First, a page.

Treadmill training stimulates brain-derived neurotrophic factor mRNA expression in motor neurons of the lumbar spinal cord in spinally transected rats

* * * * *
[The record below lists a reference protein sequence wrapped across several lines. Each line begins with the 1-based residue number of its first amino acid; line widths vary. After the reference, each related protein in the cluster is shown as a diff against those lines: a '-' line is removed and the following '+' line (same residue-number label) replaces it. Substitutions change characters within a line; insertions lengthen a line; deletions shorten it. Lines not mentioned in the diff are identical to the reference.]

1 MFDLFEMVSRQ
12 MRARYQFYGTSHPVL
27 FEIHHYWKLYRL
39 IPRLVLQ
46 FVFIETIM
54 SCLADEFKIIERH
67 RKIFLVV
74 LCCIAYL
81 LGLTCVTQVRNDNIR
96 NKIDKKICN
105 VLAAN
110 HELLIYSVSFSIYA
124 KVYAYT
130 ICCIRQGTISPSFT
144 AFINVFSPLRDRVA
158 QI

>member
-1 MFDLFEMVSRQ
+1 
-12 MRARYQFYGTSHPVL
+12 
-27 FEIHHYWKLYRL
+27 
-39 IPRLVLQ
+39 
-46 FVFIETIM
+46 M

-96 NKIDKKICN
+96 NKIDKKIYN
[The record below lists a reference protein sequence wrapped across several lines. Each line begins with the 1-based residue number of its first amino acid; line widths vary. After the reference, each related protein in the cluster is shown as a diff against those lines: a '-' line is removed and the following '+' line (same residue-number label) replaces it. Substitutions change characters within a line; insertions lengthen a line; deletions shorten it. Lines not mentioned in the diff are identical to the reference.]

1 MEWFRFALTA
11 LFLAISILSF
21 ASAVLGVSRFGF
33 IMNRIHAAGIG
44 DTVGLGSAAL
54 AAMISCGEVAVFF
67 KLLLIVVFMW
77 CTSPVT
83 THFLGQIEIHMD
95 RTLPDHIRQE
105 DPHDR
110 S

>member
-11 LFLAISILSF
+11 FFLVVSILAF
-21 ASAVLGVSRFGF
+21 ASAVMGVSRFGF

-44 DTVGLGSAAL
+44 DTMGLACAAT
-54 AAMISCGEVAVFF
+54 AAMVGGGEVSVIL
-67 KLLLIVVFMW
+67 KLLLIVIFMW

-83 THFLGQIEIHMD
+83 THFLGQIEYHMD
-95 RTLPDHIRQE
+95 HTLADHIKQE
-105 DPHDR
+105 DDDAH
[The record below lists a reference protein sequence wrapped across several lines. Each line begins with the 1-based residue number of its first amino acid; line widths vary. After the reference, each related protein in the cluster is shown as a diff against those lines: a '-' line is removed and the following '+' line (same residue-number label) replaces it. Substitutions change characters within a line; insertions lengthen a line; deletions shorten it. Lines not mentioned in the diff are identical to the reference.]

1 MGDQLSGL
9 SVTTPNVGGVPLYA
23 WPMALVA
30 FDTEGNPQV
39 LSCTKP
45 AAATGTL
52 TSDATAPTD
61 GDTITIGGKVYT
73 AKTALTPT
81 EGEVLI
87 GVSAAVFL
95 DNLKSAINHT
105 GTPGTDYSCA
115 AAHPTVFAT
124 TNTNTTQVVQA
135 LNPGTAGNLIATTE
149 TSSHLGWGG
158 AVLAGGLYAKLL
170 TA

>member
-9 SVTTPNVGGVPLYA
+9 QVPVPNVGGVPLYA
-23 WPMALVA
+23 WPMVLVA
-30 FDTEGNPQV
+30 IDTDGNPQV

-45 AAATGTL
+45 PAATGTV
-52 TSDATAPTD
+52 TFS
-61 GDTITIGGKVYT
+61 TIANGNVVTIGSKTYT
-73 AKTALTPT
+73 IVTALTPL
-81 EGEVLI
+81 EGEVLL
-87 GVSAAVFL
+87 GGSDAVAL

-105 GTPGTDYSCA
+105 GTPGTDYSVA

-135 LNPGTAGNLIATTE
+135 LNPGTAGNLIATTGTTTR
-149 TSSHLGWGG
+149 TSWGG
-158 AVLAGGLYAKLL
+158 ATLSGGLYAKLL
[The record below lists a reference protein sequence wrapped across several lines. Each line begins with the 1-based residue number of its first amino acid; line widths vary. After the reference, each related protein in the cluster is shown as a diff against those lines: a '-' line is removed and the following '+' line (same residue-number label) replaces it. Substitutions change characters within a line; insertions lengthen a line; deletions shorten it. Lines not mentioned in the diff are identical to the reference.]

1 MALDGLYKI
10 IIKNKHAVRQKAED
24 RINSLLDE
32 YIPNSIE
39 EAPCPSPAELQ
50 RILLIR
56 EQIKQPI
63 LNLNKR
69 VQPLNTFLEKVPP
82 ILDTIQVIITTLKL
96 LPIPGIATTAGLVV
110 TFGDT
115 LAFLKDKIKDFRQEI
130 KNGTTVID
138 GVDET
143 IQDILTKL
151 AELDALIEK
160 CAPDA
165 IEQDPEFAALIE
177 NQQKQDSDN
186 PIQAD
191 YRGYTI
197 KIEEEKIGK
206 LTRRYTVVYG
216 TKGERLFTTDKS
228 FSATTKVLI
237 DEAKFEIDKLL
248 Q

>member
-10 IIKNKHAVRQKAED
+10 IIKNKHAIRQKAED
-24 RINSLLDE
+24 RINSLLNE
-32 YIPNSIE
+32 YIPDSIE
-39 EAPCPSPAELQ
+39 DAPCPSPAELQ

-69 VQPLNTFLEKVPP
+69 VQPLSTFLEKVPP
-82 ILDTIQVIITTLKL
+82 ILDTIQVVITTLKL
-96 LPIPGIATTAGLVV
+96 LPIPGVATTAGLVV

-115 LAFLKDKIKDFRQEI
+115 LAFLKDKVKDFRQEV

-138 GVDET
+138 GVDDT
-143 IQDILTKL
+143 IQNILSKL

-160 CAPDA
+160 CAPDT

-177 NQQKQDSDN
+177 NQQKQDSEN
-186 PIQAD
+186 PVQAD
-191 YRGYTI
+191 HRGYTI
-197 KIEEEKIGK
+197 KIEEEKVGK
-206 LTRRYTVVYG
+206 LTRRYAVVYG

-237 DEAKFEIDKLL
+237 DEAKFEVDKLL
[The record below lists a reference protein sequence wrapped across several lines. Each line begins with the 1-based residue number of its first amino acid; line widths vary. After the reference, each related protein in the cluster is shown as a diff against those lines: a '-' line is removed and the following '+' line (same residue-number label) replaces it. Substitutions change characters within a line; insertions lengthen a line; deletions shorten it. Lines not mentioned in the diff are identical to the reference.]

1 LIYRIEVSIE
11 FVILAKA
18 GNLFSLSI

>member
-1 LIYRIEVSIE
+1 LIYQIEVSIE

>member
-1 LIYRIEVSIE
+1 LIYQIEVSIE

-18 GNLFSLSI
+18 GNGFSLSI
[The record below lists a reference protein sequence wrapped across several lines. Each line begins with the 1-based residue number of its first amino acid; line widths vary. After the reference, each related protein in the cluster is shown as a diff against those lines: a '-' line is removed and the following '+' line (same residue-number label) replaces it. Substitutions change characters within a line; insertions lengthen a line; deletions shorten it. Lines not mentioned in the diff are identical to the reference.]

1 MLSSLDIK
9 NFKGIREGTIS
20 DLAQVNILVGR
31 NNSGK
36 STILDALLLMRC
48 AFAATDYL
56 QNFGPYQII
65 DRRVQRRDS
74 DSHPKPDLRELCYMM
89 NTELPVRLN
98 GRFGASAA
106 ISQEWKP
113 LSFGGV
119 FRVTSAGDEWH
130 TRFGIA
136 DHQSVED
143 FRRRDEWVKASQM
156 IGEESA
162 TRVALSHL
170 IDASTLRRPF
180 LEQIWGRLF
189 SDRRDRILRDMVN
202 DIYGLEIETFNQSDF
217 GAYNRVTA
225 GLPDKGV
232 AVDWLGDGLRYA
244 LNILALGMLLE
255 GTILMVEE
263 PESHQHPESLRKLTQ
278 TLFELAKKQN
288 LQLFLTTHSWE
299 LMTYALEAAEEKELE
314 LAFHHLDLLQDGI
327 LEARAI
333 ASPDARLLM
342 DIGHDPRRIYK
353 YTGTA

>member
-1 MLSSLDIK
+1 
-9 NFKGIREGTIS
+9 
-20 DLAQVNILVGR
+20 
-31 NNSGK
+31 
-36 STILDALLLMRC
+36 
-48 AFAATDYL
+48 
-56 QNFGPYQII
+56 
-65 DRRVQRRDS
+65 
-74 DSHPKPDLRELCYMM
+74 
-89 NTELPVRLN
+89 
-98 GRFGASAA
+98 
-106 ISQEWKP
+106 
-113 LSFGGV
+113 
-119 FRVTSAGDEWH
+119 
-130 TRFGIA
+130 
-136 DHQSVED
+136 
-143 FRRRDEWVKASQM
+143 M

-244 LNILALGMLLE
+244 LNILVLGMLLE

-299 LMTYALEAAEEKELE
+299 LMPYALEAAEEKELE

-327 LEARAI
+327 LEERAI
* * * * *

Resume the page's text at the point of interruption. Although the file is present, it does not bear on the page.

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<ul><li><p>TREADMILL TRAINING STIMULATES BNEUROTROPHIC FACTOR mRNA EXPR</p><p>SP</p><p>more motor neurons that contained BDNF mRNA labeling</p><p>within processes in the ST rats that received the higher</p><p>ticity, neurotrophins, locomotion.</p><p>(Keeler et al., 2012). In this study, passive cycling ofthe hindlimbs was sucient to raise BDNF mRNAlevels in motor neurons, raising the possibility thatactivity during treadmill training would have a similareect. In addition to motor neurons, other cells in the</p><p>State University Drive, Los Angeles, CA 90032-8162, United States.Tel: +1-323-343-4855; fax: +1-323-343-6024.</p><p>E-mail address: (R. D. de Leon).Abbreviations: BDNF, brain-derived neurotrophic factor; DIG,Digoxigenin; HSP27, heat shock protein 27; ISH, in situ hybridization;mRNA, messenger ribonucleic acid; ST, spinally transected; ST100,</p><p>Neuroscience 224 (2012) 135144of spinal neurons to BDNF levels in the lumbar spinalcord, it was necessary to demonstrate that synthesis ofBDNF mRNA occurred in spinal neurons. Only onestudy to date has examined cellular expression ofBDNF mRNA expression in spinal cord-injured animals</p><p>*Corresponding author. Address: Department of Kinesiology andNutritional Science, California State University, Los Angeles, 5151amount of treadmill training. These ndings suggested that</p><p>motor neurons and other ventral horn cells in ST rats syn-</p><p>thesized BDNF in response to treadmill training. The nd-</p><p>ings support a mechanism by which postsynaptic release</p><p>of BDNF from motor neurons contributed to synaptic plas-</p><p>ticity. 2012 IBRO. Published by Elsevier Ltd. All rightsreserved.</p><p>Key words: body weight-supported treadmill training, plas-OF THE LUMBAR SPINAL CORD IN</p><p>M. S. JOSEPH, a N. J. K. TILLAKARATNE b ANDR. D. DE LEON c*aDepartment of Biological Science, California State University, Los</p><p>Angeles, CA, United States</p><p>bDepartment of Integrative Biology and Physiology, Brain</p><p>Research Institute, University of California, Los Angeles,</p><p>CA, United StatescSchool of Kinesiology and Nutritional Science, California</p><p>State University, Los Angeles, CA, United States</p><p>AbstractBrain-derived neurotrophic factor (BDNF)</p><p>induces plasticity within the lumbar spinal circuits thereby</p><p>improving locomotor recovery in spinal cord-injured</p><p>animals. We examined whether lumbar spinal cord motor</p><p>neurons and other ventral horn cells of spinally transected</p><p>(ST) rats were stimulated to produce BDNF mRNA in</p><p>response to treadmill training. Rats received complete</p><p>spinal cord transections as neonates (n= 20) and one</p><p>month later, received four weeks of either a low (100 steps/</p><p>training session; n= 10) or high (1000 steps/training ses-</p><p>sion; n= 10) amount of robotic-assisted treadmill training.</p><p>Using combined non-radioactive in situ hybridization and</p><p>immunohistochemical techniques, we found BDNF mRNA</p><p>expression in heat shock protein 27-labeled motor neurons</p><p>and in non-motor neuron cells was greater after 1000</p><p>steps/training session compared to the 100 steps/training</p><p>session and was similar to BDNF mRNA labeling in</p><p>untrained Intact rats. In addition, there were signicantly0306-4522/12 $36.00 2012 IBRO. Published by Elsevier Ltd. All rights reserve</p><p>spinally transected + treadmill training for 100 steps/session; ST1000,spinally transected + treadmill training for 1000 steps/session.</p><p>135RAIN-DERIVEDESSION IN MOTOR NEURONSINALLY TRANSECTED RATS</p><p>INTRODUCTION</p><p>The neurotrophin, brain-derived neurotrophic factor(BDNF), improves the ability of the lumbar spinal cord togenerate locomotion in spinal cord-injured animals(Boyce et al., 2007, 2012; Ying et al., 2008). Themechanisms are unknown, but it is believed that BDNFtriggers changes in the spinal circuits by raising theexcitability of spinal neurons (Boyce et al., 2012) andstrengthening synaptic connections within the circuitry(Ying et al., 2005). The benecial eects can beproduced by the delivery of exogenous BDNF to theinjured spinal cord (Boyce et al., 2012) but BDNF levelsare also increased by hindlimb exercise (Hutchinsonet al., 2004; Ying et al., 2005; Macias et al., 2009;Sandrow-Feinberg et al., 2009; Cote et al., 2011; deLeon et al., 2011). Treadmill training in particular iseective in raising BDNF levels (Hutchinson et al., 2004).Thus, stimulating the production of endogenous BDNFpromotes plasticity within the spinal circuits and leads toimproved locomotor recovery after spinal cord injury.</p><p>Interestingly, the cells that synthesize and releaseBDNF in spinal cord-injured animals are unknown. Weand others have shown that treadmill training increasedBDNF protein expression in motor neurons of spinallytransected (ST) rats (Macias et al., 2009; de Leonet al., 2011). These ndings suggest that BDNF wassecreted by motor neurons in response to treadmilltraining. However, it was not clear whether the motorneurons themselves synthesized BDNF or if the BDNFwas derived from other cells such as muscle bers(Gomez-Pinilla et al., 2002). Large increases in BDNFmRNA levels in hindlimb muscles were stimulated by asingle bout of hindlimb exercise in ST rats (Dupont-Versteegden et al., 2004), suggesting target hindlimbmuscles synthesized BDNF then retrogradelytransported BDNF to motor neurons (Koliatsos et al.,1993). In order to understand the possible contributionventral horn, e.g. interneurons, glial cells, may produce</p><p>d.</p></li><li><p>of BDNF mRNA. We used in situ hybridization (ISH) andimmunohistochemical techniques (Tillakaratne et al.,</p><p>EXPERIMENTAL PROCEDURES</p><p>roscienExperimental design</p><p>Twenty female SpragueDawley rats received a complete mid-thoracic spinal transection at ve days of age. After weaning(21 days old), a robotic device was used to assess the ability ofthe rats to perform hindlimb stepping on a treadmill. The ratswere distributed into two experimental groups that werebalanced according to their locomotor performance during thebaseline tests. One group (n= 10) received daily treadmilltraining that consisted of 100 steps/session while the othergroup (n= 10) performed 1000 steps/training session andthese rats will be referred to as the spinally transected +treadmill training for 100 steps/session (ST100) and spinallytransected + treadmill training for 1000 steps/session (ST1000)rats respectively. Training was performed ve days/week forfour weeks. The animals were perfused with 4%paraformaldehyde, the spinal cords were removed andprocessed for the histology, ISH and immunohistochemicalexperiments. All procedures with rats were carried out inaccordance with NIH guidelines and the protocols wereapproved by the Institutional Animal Care and Use Committeeat California State University, Los Angeles.</p><p>Spinal cord transection</p><p>The spinal cords of the rats were transected at a mid-thoraciclevel as previously described (Cha et al., 2007). Briey, thepups were anesthetized using isourane (1%). A dorsal mid-line skin incision was made over the mid-thoracic vertebra and2002) to study the expression of BDNF mRNA in heatshock protein 27 (HSP27)-labeled motor neurons andother ventral horn cells in rats that received a completemid-thoracic spinal cord transection at ve days of age.Previous studies have shown that BDNF mRNA istargeted to dendrites of postsynaptic neurons and locallytranslated into protein (An et al., 2008; Chiaruttini et al.,2009). Thus, we included an analysis of BDNF mRNA inmotor neuron processes. A robotic treadmill system wasused to train the ST rats to perform either 100 or 1000steps/training session and the kinematic data from thisstudy have previously been reported (Cha et al., 2007).Here, we hypothesize that imposing a higher amount oftreadmill training would result in a greater synthesis ofBDNF by motor neurons and aect its subcellularlocalization. The ndings were consistent with thishypothesis and support a mechanism in whichpostsynaptic release of BDNF from motor neuronscontributed to plasticity within the lumbar spinal circuitscontrolling locomotion.BDNF that inuenced enhanced plasticity, but theircontribution to the BDNF pool has not yet beenexamined in exercised spinal cord-injured animals.</p><p>In the present study, we examined whether treadmilltraining in ST rats inuenced motor neuronal expression</p><p>136 M. S. Joseph et al. / Neuthe overlying fascia and muscles were retracted to expose thedorsal surface of the vertebrae. A partial laminectomy wasperformed at the mid-thoracic level to expose the spinal cord.The spinal cord was then lifted with a curved probe andcompletely transected. Afterwards, the skin incision was closedwith sutures. The entire surgical procedure took about 1015 min.</p><p>Following surgery, the rats were allowed to recover in a warmincubator. The temperature was maintained at 37 C. Theneonatal pups were placed in the incubator until fully alert (1030 min) and then returned to the mothers. After the rats wereweaned (21 days old), the rats were housed in spacious cages,23 rats per cage. The bladders and colons of the rats werechecked daily.</p><p>Robotic-assisted treadmill training</p><p>A commercially available robotic device (Rodent Robot 3000,Robomedica Inc.) was used to train treadmill stepping in therats. It consisted of two robotic arms that were attached to theankles of the rat, a motorized body weight support system anda treadmill (Cha et al., 2007). A thin, padded strip of neoprenewas placed around the rats ankle. A metal clip at the end ofthe robotic arm held the two ends of the neoprene striptogether to form a loop around the ankle. A soft vest wasplaced over the shoulders of the rat and was attached to amechanical arm, which raised the rats body above thetreadmill and controlled the amount of weight exerted on thehindlimbs. The robotic device was used to count the number ofsteps performed by the rats as previously described (Heng andde Leon, 2009). Briey, a step was detected whenever therobotic arm was displaced by 1 mm in the horizontal direction.A training session was completed when the total number ofsteps performed by both hindlimbs was 100 or 1000 steps.</p><p>Tissue preparation</p><p>Beginning two hours after the last training session, the rats wereanesthetized with isourane (1%) followed by intracardiacperfusion with 4% paraformaldehyde in Sorensen phosphatebuer (Tillakaratne et al., 2002). The spinal cord was dissectedand was post-xed in 30% sucrose solution for a period of 4872 h for cryoprotection and then embedded in Tissue-Tekcompound, as spinal cord blocks. Transverse sections (18-lmthick) of the spinal cords were cut using a cryostat andcollected as free-oating sections in PBS. After washing inPBS, adjacent sections were processed for ISH andimmunohistochemistry. The tissue sections used to comparethe experimental groups were processed simultaneously. Tominimize tissue damage that may occur with tissue handling,free-oating sections were processed in net-wells (75-lmmesh; Costar, Cambridge, MA). Spinal cord sections in net-wells were transferred sequentially to net-well trays containingappropriate solutions. Incubation with cRNA probes, antibodies,and ribonuclease A (Sigma, St. Louis, MO) and color reactionswere performed in 24-well plates.</p><p>Non-radioactive ISH and immunohistochemistry</p><p>In order to localize BDNF mRNA in the spinal cord, ISH usingDigoxigenin (DIG)-labeled RNA probes was performed. DIG-labeled BDNF riboprobe was prepared from a cDNA templatecoding for the full-length rat BDNF gene (kindly provided by Dr.Amelia Russo-Neustadt). A pBluescript KS 700 bp fragment,linearized with XbaI, and transcribed with T3 RNA polymerase,generated the anti-sense cRNA. Linearization with HindIII andtranscription with T7 RNA polymerase generated the sensecRNA. For non-radioactive ISH, a mix of unlabeled and DIGlabeled Uracil (Roche Applied Sciences, Indianapolis, IN) was</p><p>ce 224 (2012) 135144used as described previously (Tillakaratne et al., 2002). Theconcentration of DIG-labeled ribo-probe was then quantiedusing known amounts of a control labeled probe provided in theRNA detection kit (Roche Applied Sciences, Indianapolis, IN).</p></li><li><p>containing the secondary antibody (anti rabbit IgG, conjugatedwith Fluorescein-isothiocynate FITC, 1:500 (Jackson</p><p>correlation (r) was calculated. All statistical analyses were</p><p>from the motor neuron cell body (see arrowheads in</p><p>roscienImmunoResearch Lab, West Grove, PA) diluted in PBS andincubated for one hour at room temperature. Following theincubation, sections were again washed in PBS three times andmounted on microscope slides and cover-slipped with Vectashieldmounting media with DAPI (Vector Laboratories, Burlingame, CA)for visualization and protection from photo bleaching.</p><p>Image analysis</p><p>A semi-quantitative analysis was performed to measure BDNFmRNA in motor neurons and other surrounding cells in theventral horn. Three-ve spinal cord sections from each animalwere analyzed. Microscopic images were acquired underuniform conditions for all spinal cord sections using C-Imagingsoftware (Compix Inc., PA) under Leica DMLA microscopeequipped with a Hamamatsu Digital color camera. A region ofinterest (ROI) was drawn around the ventral horn using thedorsal edge of the central canal as the vertical border. Objects(cells) with BDNF mRNA label (red) and/or HSP27 label(green) were identied based on intensity values relative to athreshold level. Motor neurons were dierentiated from non-motor neuron objects based on size of the object and HSP27label. After background labeling was subtracted from theimages, the mean red (intensity per pixel) value correspondingto BDNF mRNA label was subsequently measured within eachidentied motor neuron and non-motor neuron object. Motorneurons with processes expressing BDNF mRNA wereidentied by carefully inspecting the HSP27-positive processesemanating from the soma. A motor neuron process wasconsidered to contain BDNF mRNA only if BDNF mRNA label(red) could be unambiguously detected within the outline of theHSP27-positive (green) process. For each rat, the total numberof motor neurons (Fig. 3A), total number of non-motor neuronobjects (Fig. 5A) and total number of motor neurons with BDNFmRNA labeled processes were calculated by summing theFollowing the quantication of the probe, the proper workingconcentration was optimized for the spinal cord tissues. The rathippocampus was used as a positive control.</p><p>Five spinal cord sections from each rat representing lumbarsegments L2L5 were selected for ISH. Each hybridization wellcontained 20 lg labeled probe/100 ll hybridization solutionconsisting of 50% dextran sulfate, 250 lg/ll salmon spermDNA, 50% formamide, 5 hybridization salt 1 Denhardtssolution, and DEPC water as described before (Tillakaratneet al., 2002). Hybridization was carried out overnight in a 52 Cincubator. Antibody against dig conjugated to a peroxidase(anti-DIG-POD) (Roche Applied Scientic, Indianapolis, IN) wasused to detect DIG-labeled hybrids. Next, the Tyramide SignalAmplication (TSA) assay (PerkinElmer, Waltham, MA) withCyanin 3 was used to amplify the uorescent signal in ISH.</p><p>Following the BDNF mRNA labelin...</p></li></ul>